Equation (1) tells us that the electric flux through any flat surface perpendicular to the E-field where the E-field is constant in magnitude and direction over the surface is \(\phi_e=EA\); Equation (2) tells us that the electric flux through any flat surface tilted at an arbitrary angle \(θ\) with the E-field where the E-field is constant in magnitude and direction along the surface is \(\phi_e=EAcosθ\). Notice for Equation (2) that if that angle happens to be \(0°\), in which case the electric field is perpendicular to the surface, Equation (2) simplifies to being equal to equation (1)—as we’d expect. If \(θ=90°\), the electric field is parallel to the surface and the electric flux through that surface is zero. For \(0°<θ<90°\), the electric flux through the surface varies with (and is proportional to) \(cosθ\). Thus, according to Equation (2), the electric flux decreases when the surface is slightly tilted—as we’d expect.

We can apply Equation (2) to infinitesimally small surface areas (over which the E-field is nearly constant) to set up an integral which will allow us to find the electric flux through a surface of arbitrary shape where the E-field may vary along that surface. So then consider an arbitrary surface along which the E-field may vary. Imagine that we divide this surface up into an infinite number of infinitesimally small surface elements. Despite the fact that an arbitrary surface can have curvature, if a surface element is infinitesimally small then it is nearly flat. Also, even though the E-field can generally vary in magnitude and direction along the surface, for a very small surface element it is nearly uniform in magnitude and direction. Thus, when we ask the question as to what the electric flux through an infinitesimally small surface element is where the E-field could (as you can imagine) be “coming in” at the surface from any arbitrary direction, we can use Equation (2) to answer this question:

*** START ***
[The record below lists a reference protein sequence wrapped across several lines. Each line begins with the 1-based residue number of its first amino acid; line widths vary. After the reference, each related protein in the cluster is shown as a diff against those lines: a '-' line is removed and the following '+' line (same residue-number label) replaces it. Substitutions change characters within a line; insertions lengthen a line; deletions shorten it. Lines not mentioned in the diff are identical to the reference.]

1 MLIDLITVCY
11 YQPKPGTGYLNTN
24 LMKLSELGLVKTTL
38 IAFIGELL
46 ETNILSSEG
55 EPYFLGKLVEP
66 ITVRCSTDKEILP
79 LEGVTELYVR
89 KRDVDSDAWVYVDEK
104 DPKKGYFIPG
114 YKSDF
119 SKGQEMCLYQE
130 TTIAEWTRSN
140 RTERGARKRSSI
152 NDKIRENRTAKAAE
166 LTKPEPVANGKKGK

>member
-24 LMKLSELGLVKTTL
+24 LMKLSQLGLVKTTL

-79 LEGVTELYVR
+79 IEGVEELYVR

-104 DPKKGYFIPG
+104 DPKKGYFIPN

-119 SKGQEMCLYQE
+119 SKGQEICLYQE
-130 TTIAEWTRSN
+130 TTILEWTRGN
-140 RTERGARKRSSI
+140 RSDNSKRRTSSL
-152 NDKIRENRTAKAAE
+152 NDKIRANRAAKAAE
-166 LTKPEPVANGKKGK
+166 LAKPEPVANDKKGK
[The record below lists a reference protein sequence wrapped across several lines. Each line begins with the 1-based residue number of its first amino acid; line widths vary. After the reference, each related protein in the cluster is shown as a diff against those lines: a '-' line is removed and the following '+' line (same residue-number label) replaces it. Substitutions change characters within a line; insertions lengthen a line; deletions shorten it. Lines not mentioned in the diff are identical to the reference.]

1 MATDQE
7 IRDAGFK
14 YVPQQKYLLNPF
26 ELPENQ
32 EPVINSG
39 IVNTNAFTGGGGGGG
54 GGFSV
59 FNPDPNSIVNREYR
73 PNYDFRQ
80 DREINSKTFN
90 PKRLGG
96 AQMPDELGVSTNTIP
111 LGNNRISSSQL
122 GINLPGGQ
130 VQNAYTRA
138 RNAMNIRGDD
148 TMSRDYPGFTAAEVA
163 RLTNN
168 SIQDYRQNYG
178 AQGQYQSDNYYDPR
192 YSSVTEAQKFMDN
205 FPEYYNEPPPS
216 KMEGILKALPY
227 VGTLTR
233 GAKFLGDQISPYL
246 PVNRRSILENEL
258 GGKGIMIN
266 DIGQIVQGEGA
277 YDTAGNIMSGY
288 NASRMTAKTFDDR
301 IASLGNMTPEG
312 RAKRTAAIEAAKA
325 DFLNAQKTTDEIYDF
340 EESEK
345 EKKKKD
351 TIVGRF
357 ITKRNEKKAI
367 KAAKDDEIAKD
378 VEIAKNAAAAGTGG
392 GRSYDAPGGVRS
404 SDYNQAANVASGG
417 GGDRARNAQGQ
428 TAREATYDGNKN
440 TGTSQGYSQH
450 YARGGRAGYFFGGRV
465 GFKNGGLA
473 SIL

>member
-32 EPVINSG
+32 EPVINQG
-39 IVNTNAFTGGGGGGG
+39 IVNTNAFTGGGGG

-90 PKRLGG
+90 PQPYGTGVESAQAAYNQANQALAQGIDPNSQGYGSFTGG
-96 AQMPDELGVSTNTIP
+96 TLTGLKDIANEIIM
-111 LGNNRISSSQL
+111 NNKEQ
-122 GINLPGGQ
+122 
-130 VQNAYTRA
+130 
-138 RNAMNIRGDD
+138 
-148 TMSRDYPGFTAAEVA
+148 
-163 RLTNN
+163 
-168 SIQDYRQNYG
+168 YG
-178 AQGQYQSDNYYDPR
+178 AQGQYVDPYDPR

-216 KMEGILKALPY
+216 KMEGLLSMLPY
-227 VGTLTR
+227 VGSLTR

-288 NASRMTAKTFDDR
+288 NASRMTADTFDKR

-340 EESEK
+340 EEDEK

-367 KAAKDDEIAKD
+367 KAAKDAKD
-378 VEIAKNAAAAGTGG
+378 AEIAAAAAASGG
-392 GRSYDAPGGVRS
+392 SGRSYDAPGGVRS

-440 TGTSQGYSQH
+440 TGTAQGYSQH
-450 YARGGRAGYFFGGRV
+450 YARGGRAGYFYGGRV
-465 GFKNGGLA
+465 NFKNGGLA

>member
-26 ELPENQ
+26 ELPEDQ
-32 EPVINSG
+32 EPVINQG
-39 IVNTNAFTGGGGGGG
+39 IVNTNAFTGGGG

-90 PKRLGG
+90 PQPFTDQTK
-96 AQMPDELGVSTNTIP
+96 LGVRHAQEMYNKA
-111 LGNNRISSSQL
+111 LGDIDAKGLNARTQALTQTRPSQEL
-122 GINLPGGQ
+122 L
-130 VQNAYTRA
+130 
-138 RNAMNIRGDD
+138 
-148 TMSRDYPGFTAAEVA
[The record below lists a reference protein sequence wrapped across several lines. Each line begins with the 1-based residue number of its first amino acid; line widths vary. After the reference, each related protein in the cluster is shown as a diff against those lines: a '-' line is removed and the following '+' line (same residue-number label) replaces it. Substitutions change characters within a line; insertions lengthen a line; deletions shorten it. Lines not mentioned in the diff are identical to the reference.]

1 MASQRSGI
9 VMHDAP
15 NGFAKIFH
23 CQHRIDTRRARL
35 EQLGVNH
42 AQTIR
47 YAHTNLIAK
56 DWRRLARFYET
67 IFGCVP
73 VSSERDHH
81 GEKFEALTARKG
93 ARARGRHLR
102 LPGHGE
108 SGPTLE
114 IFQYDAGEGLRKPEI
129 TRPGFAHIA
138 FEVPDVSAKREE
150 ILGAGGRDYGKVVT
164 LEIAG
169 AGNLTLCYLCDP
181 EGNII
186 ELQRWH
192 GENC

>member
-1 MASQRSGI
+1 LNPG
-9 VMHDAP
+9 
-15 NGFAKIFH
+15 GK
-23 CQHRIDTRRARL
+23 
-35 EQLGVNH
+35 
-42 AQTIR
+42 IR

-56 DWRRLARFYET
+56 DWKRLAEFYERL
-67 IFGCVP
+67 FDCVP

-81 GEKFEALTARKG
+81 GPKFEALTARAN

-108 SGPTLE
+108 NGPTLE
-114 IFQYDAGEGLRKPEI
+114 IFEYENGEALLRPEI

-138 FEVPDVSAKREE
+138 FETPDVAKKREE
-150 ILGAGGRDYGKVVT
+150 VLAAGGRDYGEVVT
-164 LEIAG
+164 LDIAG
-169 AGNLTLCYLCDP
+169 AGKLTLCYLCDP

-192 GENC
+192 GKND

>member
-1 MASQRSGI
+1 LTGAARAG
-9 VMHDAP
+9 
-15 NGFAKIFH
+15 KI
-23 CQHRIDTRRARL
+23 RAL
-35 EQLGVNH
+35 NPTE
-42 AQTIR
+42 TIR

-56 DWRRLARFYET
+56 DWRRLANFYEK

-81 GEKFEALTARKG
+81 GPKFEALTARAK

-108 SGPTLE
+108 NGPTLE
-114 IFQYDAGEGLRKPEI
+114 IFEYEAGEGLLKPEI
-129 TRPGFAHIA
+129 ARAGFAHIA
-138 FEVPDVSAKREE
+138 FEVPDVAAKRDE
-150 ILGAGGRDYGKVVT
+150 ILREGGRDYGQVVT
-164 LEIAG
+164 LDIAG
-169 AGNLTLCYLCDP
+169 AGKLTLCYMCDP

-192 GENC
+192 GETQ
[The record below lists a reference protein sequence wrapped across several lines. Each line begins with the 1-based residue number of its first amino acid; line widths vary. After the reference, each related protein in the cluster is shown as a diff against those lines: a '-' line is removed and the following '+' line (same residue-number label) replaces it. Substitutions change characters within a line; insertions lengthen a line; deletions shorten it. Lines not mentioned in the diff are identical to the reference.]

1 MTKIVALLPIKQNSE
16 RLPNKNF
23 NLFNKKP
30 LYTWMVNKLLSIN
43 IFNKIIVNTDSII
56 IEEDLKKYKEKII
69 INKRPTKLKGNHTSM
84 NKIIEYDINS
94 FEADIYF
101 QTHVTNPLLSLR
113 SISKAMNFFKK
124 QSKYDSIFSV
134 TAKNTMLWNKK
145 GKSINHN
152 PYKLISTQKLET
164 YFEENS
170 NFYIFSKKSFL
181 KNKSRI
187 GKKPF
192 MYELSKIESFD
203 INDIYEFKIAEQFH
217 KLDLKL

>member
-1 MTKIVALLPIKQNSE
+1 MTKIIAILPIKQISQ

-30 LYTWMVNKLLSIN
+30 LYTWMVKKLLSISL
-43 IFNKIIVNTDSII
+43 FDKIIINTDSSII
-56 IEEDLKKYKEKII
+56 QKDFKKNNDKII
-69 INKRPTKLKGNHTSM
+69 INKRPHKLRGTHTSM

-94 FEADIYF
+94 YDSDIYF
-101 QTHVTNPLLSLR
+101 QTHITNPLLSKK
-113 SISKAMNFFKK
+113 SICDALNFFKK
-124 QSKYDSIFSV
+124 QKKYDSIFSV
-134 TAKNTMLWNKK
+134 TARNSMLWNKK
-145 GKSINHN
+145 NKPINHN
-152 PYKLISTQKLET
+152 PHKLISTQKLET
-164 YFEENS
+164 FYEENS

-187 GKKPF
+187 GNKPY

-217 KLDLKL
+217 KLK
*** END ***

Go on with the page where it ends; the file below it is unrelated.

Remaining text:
$$d\phi_E=E(dA)cosθ=\vec{E}·d\vec{A}.$$

I would like to point out that the direction of the normal unit vector is arbitrary chosen by convention to be in the “outward direction.” It is chosen to be in the direction which corresponds to an “outflow” of some quantity. Note that the electric flux through any such surface element is \(\vec{E}∙d\vec{A}\). Thus, to find the total electric flux through the entire surface, one must take the infinite sum of the electric flux through every surface element along the surface:

$$\phi_E≡\int_{surface}\vec{E}·d\vec{A}.\tag{3}$$

Equation (3) tells us the electric flux through any arbitrary surface for any arbitrary E-field; it is thus considered the general definition of electric flux. Since equation (3) holds true for any arbitrary E-field, the quantity \(\vec{E}\) may be generated from a point-charge, a system of charges, or a continuous charge distribution. The quantity \(\vec{E}\), if due to the latter two cases, is the electric field due to the entire system or charge distribution.

Very often, we are interested in the electric flux through a closed surface. The direction of the normal unit vector is arbitrarily chosen, by convention, to be “outward” from the closed surface. When the dot product \(\vec{E}·d\vec{A}\) is positive, it corresponds to an “outflow” of some quantity from the inside of that surface to the outside; if it is negative, it corresponds to an “inflow” of some quantity from the outside to the inside. This quantity could be charge, though generally it does not have to be. Since the net electric flux is proportional to the total number of lines leaving the surface minus the number of lines entering the surface, we know qualitatively that the electric flux is positive whenever more lines are leaving the surface than entering and that it is negative whenever more lines are entering the surface than leaving. This makes sense according to our general definition of flux because in our infinite sum, more positive terms will be added negative (making the net flux positive) and vice versa. The electric flux through a closed surface is

$$\phi_E=∮\vec{E}·d\vec{A}=∮E_ndA.\tag{4}$$